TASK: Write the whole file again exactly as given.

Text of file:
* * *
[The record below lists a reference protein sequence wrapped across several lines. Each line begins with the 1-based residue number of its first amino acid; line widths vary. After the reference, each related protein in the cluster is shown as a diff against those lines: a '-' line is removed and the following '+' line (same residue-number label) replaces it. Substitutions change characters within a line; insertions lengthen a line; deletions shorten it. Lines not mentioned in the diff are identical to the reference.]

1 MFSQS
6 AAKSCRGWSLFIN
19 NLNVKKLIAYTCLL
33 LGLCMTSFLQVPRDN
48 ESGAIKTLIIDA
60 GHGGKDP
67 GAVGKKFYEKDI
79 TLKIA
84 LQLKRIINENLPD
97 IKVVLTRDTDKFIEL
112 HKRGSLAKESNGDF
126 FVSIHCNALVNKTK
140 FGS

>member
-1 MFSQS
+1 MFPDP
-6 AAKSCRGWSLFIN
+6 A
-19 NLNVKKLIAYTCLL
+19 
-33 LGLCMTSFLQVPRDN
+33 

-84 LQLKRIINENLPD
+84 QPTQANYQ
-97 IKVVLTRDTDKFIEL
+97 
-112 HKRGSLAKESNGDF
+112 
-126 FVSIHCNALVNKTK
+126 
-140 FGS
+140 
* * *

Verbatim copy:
[The record below lists a reference protein sequence wrapped across several lines. Each line begins with the 1-based residue number of its first amino acid; line widths vary. After the reference, each related protein in the cluster is shown as a diff against those lines: a '-' line is removed and the following '+' line (same residue-number label) replaces it. Substitutions change characters within a line; insertions lengthen a line; deletions shorten it. Lines not mentioned in the diff are identical to the reference.]

1 MFSQS
6 AAKSCRGWSLFIN
19 NLNVKKLIAYTCLL
33 LGLCMTSFLQVPRDN
48 ESGAIKTLIIDA
60 GHGGKDP
67 GAVGKKFYEKDI
79 TLKIA
84 LQLKRIINENLPD
97 IKVVLTRDTDKFIEL
112 HKRGSLAKESNGDF
126 FVSIHCNALVNKTK
140 FGS

>member
-1 MFSQS
+1 MFPDP
-6 AAKSCRGWSLFIN
+6 A
-19 NLNVKKLIAYTCLL
+19 
-33 LGLCMTSFLQVPRDN
+33 

-84 LQLKRIINENLPD
+84 QPTQANYQ
-97 IKVVLTRDTDKFIEL
+97 
-112 HKRGSLAKESNGDF
+112 
-126 FVSIHCNALVNKTK
+126 
-140 FGS
+140 